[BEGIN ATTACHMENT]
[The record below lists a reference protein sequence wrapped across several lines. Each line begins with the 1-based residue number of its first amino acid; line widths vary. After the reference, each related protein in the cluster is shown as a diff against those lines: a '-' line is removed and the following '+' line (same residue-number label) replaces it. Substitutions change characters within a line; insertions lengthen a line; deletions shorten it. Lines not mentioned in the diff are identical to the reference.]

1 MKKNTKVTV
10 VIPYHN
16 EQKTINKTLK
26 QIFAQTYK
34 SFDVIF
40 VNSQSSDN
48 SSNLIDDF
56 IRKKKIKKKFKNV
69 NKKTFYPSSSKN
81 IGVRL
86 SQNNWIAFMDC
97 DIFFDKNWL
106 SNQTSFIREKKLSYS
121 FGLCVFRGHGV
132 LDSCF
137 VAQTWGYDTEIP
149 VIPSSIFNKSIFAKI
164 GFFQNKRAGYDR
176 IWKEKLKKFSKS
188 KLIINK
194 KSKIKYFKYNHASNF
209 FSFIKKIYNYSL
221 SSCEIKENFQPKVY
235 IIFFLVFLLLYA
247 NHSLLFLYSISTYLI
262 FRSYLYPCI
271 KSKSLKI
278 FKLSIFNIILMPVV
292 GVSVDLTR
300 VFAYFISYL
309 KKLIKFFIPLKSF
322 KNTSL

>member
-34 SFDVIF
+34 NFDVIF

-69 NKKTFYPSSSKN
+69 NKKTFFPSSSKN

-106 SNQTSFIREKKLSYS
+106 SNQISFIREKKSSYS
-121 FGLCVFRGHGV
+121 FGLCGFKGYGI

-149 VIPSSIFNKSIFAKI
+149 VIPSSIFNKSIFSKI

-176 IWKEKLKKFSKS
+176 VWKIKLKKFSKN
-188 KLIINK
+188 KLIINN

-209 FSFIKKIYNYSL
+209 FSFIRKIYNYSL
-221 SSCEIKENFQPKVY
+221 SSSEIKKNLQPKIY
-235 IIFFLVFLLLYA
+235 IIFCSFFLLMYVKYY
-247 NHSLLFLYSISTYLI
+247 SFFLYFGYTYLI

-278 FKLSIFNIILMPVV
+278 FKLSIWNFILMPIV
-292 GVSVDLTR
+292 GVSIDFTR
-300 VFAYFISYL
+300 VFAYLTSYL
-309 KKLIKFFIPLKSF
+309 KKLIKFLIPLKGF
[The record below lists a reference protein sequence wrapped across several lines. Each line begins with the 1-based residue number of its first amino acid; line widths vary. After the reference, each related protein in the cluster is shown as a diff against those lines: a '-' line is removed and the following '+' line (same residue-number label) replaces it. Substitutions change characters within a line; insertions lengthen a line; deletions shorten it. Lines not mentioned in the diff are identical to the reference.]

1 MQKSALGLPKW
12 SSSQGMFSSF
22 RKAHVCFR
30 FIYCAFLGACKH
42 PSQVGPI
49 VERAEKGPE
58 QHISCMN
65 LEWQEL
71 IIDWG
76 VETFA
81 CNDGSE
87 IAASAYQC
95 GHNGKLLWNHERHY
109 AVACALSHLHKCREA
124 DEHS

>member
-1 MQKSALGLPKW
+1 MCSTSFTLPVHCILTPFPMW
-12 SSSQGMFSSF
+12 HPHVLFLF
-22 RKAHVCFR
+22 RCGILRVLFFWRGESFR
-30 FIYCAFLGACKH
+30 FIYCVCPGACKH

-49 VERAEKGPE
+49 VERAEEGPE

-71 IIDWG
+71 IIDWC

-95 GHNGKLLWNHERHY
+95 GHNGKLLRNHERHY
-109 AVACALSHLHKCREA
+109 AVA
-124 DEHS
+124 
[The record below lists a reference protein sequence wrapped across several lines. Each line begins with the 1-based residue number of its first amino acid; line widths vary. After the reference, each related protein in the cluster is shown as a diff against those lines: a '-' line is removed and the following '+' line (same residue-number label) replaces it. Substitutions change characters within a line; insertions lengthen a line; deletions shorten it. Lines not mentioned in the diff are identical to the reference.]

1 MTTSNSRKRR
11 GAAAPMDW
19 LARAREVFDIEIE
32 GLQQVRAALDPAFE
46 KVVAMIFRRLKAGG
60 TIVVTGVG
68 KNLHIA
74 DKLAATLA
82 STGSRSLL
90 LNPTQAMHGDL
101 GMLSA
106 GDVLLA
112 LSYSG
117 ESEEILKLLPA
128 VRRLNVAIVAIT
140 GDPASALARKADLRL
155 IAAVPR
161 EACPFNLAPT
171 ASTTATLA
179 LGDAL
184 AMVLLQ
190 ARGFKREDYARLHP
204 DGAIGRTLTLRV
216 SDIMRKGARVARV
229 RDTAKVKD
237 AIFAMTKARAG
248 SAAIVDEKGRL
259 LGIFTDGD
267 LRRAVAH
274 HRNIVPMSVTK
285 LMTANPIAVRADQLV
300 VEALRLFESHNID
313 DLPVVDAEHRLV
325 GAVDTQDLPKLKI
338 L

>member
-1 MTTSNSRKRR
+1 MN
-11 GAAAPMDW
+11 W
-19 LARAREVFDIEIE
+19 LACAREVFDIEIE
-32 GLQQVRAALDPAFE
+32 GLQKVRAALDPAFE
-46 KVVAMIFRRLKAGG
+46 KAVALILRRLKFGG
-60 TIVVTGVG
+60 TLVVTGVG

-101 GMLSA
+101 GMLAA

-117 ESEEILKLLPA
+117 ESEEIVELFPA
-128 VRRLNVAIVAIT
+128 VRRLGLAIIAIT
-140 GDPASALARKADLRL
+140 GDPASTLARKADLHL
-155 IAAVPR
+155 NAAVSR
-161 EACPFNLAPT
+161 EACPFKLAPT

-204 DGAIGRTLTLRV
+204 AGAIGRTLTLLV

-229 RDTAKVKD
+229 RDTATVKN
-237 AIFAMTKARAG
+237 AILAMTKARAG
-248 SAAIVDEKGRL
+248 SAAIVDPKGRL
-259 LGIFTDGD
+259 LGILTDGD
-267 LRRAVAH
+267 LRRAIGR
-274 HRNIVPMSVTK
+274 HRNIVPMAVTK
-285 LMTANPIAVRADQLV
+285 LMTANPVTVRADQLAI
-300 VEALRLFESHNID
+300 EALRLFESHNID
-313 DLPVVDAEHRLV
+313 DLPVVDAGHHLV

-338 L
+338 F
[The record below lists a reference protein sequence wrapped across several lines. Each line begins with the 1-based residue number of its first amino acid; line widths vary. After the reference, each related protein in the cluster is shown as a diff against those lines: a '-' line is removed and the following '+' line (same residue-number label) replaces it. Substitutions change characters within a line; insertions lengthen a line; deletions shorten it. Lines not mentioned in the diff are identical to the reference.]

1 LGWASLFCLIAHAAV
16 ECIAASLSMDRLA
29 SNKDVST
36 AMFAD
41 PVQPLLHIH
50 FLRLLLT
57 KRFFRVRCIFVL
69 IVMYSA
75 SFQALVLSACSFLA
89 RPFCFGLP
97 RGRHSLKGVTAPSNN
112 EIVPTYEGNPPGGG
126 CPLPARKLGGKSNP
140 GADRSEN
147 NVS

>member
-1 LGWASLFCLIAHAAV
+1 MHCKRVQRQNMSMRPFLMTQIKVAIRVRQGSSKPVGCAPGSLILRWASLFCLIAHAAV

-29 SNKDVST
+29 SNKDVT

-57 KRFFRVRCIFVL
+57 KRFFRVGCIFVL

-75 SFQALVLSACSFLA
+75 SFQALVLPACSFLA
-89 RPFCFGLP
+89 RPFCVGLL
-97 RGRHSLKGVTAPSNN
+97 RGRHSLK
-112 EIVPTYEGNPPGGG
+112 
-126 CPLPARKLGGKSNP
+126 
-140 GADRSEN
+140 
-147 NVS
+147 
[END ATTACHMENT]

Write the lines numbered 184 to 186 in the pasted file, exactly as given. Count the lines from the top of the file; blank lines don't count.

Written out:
1 LGWASLFCLIAHAAV
16 ECIAASLSMDRLA
29 SNKDVST